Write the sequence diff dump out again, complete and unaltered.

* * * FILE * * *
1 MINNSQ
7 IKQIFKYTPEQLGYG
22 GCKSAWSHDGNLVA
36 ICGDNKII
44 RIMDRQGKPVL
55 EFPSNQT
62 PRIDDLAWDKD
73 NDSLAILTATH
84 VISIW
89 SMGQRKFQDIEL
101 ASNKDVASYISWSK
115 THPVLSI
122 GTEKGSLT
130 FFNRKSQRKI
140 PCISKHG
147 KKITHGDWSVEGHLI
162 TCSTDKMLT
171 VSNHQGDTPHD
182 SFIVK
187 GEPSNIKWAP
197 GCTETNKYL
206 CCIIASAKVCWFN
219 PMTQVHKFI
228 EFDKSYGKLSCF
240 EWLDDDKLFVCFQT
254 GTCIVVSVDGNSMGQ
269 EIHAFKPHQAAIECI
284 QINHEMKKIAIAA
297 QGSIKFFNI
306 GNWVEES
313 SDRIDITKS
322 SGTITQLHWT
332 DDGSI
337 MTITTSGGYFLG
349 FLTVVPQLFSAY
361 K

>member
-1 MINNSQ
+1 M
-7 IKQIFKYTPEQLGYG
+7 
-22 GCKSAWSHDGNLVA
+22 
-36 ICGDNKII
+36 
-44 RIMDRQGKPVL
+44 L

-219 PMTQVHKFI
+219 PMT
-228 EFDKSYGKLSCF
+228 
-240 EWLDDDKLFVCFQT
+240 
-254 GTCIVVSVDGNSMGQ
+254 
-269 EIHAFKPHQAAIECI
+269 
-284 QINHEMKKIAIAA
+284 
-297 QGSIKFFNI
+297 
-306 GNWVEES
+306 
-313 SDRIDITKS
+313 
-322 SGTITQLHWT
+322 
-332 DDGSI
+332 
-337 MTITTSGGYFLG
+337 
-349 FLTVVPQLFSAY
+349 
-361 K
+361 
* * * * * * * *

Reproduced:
1 MINNSQ
7 IKQIFKYTPEQLGYG
22 GCKSAWSHDGNLVA
36 ICGDNKII
44 RIMDRQGKPVL
55 EFPSNQT
62 PRIDDLAWDKD
73 NDSLAILTATH
84 VISIW
89 SMGQRKFQDIEL
101 ASNKDVASYISWSK
115 THPVLSI
122 GTEKGSLT
130 FFNRKSQRKI
140 PCISKHG
147 KKITHGDWSVEGHLI
162 TCSTDKMLT
171 VSNHQGDTPHD
182 SFIVK
187 GEPSNIKWAP
197 GCTETNKYL
206 CCIIASAKVCWFN
219 PMTQVHKFI
228 EFDKSYGKLSCF
240 EWLDDDKLFVCFQT
254 GTCIVVSVDGNSMGQ
269 EIHAFKPHQAAIECI
284 QINHEMKKIAIAA
297 QGSIKFFNI
306 GNWVEES
313 SDRIDITKS
322 SGTITQLHWT
332 DDGSI
337 MTITTSGGYFLG
349 FLTVVPQLFSAY
361 K

>member
-1 MINNSQ
+1 M
-7 IKQIFKYTPEQLGYG
+7 
-22 GCKSAWSHDGNLVA
+22 
-36 ICGDNKII
+36 
-44 RIMDRQGKPVL
+44 L

-219 PMTQVHKFI
+219 PMT
-228 EFDKSYGKLSCF
+228 
-240 EWLDDDKLFVCFQT
+240 
-254 GTCIVVSVDGNSMGQ
+254 
-269 EIHAFKPHQAAIECI
+269 
-284 QINHEMKKIAIAA
+284 
-297 QGSIKFFNI
+297 
-306 GNWVEES
+306 
-313 SDRIDITKS
+313 
-322 SGTITQLHWT
+322 
-332 DDGSI
+332 
-337 MTITTSGGYFLG
+337 
-349 FLTVVPQLFSAY
+349 
-361 K
+361 